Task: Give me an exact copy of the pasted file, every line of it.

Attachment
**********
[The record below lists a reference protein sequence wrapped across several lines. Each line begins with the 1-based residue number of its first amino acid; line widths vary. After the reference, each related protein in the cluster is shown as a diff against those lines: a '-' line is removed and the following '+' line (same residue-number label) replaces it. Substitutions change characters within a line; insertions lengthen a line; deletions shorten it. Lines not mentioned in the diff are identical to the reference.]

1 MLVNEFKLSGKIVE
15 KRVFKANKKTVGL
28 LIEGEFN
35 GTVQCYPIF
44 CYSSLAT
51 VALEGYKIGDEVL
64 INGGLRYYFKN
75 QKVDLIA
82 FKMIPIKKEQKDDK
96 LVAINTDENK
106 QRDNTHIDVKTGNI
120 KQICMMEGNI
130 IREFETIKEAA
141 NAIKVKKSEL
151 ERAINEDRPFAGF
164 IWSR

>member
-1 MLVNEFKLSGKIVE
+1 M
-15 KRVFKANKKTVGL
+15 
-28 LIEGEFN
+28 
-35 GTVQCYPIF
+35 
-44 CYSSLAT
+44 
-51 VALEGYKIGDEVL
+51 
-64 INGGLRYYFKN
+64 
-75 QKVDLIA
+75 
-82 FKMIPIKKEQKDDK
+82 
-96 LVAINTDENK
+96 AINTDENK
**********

[The record below lists a reference protein sequence wrapped across several lines. Each line begins with the 1-based residue number of its first amino acid; line widths vary. After the reference, each related protein in the cluster is shown as a diff against those lines: a '-' line is removed and the following '+' line (same residue-number label) replaces it. Substitutions change characters within a line; insertions lengthen a line; deletions shorten it. Lines not mentioned in the diff are identical to the reference.]

1 MLVNEFKLSGKIVE
15 KRVFKANKKTVGL
28 LIEGEFN
35 GTVQCYPIF
44 CYSSLAT
51 VALEGYKIGDEVL
64 INGGLRYYFKN
75 QKVDLIA
82 FKMIPIKKEQKDDK
96 LVAINTDENK
106 QRDNTHIDVKTGNI
120 KQICMMEGNI
130 IREFETIKEAA
141 NAIKVKKSEL
151 ERAINEDRPFAGF
164 IWSR

>member
-1 MLVNEFKLSGKIVE
+1 M
-15 KRVFKANKKTVGL
+15 
-28 LIEGEFN
+28 
-35 GTVQCYPIF
+35 
-44 CYSSLAT
+44 
-51 VALEGYKIGDEVL
+51 
-64 INGGLRYYFKN
+64 
-75 QKVDLIA
+75 
-82 FKMIPIKKEQKDDK
+82 
-96 LVAINTDENK
+96 AINTDENK